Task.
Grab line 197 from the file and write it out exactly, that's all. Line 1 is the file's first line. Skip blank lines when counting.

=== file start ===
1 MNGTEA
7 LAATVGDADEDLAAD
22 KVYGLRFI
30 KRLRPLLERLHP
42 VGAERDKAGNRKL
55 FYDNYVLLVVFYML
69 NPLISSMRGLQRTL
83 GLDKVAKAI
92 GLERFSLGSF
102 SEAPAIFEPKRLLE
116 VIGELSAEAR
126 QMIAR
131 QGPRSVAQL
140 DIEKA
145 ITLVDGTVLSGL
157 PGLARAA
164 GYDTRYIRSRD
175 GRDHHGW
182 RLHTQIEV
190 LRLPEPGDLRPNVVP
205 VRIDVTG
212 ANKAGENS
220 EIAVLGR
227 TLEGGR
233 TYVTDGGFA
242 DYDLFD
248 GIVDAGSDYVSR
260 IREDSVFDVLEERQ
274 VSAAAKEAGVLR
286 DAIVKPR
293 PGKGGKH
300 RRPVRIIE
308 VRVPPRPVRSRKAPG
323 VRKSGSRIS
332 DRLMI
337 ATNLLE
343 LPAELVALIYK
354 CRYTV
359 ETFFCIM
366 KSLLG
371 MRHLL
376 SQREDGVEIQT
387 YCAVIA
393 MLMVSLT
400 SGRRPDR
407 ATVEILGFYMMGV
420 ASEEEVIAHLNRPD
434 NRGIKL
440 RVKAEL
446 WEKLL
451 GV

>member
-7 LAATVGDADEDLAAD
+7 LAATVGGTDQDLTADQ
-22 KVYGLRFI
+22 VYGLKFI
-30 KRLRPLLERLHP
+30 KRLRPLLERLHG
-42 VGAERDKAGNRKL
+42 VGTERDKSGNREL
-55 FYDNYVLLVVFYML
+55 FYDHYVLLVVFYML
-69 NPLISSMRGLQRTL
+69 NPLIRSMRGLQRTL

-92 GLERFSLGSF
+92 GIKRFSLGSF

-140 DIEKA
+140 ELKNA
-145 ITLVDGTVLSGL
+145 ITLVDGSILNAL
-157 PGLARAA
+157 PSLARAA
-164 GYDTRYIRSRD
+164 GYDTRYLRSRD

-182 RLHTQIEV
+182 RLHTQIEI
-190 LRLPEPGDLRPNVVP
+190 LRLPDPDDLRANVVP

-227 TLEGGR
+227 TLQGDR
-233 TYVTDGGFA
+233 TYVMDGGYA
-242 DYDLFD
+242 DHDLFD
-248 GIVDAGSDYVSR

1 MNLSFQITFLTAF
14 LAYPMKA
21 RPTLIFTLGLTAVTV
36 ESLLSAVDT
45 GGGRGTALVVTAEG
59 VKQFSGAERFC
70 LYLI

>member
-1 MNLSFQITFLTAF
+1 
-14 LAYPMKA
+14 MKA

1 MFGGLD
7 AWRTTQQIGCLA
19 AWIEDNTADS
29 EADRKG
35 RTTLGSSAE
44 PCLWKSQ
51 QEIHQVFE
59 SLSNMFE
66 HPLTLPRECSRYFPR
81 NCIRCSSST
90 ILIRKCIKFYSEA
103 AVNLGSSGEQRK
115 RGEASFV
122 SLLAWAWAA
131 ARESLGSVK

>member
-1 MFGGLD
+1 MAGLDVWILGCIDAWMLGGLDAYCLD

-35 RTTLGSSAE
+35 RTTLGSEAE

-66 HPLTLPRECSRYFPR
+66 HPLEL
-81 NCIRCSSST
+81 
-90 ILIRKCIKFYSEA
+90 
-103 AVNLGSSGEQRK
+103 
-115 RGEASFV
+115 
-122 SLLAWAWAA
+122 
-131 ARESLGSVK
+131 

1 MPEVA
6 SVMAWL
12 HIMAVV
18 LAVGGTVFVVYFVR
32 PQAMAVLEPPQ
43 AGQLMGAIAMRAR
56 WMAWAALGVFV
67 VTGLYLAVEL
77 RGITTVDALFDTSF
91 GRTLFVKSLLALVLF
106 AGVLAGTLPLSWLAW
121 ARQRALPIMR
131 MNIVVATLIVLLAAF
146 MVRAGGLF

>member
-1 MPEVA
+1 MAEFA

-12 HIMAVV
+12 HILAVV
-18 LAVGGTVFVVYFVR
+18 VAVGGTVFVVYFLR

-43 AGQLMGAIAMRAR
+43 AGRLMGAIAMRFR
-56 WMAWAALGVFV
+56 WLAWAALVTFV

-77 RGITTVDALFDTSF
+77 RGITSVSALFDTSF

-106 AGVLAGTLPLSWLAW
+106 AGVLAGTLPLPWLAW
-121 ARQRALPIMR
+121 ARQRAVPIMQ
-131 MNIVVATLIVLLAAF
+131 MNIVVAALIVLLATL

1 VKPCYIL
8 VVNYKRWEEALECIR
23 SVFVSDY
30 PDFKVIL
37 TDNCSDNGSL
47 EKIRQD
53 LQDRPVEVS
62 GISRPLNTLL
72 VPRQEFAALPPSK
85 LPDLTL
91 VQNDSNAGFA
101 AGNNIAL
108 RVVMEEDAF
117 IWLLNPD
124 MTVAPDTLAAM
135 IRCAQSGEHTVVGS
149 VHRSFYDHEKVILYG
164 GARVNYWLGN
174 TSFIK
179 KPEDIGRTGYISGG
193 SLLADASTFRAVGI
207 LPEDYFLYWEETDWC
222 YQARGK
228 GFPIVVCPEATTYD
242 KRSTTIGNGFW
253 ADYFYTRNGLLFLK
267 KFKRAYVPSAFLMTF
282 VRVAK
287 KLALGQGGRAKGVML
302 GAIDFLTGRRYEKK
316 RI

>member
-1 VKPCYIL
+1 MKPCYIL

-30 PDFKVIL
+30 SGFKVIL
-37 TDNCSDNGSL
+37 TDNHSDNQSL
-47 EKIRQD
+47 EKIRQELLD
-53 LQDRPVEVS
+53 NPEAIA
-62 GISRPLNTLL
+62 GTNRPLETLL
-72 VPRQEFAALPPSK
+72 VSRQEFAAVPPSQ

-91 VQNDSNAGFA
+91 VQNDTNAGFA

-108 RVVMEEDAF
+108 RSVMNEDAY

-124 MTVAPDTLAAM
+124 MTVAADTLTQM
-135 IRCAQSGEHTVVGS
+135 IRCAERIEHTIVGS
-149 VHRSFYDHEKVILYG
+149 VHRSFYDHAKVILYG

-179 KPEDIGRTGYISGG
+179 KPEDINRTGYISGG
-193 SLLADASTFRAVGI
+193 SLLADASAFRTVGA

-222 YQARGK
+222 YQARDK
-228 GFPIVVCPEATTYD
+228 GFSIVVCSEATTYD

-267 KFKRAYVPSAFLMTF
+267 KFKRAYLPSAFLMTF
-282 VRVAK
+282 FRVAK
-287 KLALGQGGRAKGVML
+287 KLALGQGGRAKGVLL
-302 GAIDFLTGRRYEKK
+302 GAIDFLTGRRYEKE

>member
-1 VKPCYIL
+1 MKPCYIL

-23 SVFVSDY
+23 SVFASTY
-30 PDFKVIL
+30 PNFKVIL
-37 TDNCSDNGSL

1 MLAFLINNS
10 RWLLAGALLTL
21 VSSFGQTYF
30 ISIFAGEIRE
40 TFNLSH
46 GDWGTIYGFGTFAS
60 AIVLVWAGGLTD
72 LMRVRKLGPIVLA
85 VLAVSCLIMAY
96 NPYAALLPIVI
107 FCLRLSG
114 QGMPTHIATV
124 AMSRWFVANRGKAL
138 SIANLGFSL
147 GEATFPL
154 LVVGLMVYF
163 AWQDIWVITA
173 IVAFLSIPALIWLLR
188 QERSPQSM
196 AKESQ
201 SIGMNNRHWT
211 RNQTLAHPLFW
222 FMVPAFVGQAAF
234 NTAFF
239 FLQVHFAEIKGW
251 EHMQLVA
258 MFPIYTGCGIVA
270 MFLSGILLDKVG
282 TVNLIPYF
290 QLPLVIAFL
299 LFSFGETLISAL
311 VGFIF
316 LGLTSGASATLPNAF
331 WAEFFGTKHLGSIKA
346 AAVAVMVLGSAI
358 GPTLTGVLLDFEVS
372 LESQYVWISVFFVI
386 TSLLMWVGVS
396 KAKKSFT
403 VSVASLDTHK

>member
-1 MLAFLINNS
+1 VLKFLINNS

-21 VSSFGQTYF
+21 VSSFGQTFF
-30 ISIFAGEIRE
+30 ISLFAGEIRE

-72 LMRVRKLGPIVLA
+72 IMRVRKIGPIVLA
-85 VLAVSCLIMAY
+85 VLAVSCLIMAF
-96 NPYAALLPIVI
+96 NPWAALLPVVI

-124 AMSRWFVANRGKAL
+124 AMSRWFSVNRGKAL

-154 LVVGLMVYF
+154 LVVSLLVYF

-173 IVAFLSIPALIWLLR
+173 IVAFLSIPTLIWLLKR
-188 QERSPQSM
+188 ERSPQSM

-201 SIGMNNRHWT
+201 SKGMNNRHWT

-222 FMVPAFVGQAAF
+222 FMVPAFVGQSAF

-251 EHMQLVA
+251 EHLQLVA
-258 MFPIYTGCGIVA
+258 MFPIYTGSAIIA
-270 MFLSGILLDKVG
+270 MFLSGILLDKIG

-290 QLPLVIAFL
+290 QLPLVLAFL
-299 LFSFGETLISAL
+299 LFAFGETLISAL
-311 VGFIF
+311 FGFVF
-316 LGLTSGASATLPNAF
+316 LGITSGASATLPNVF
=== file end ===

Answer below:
-1 VKPCYIL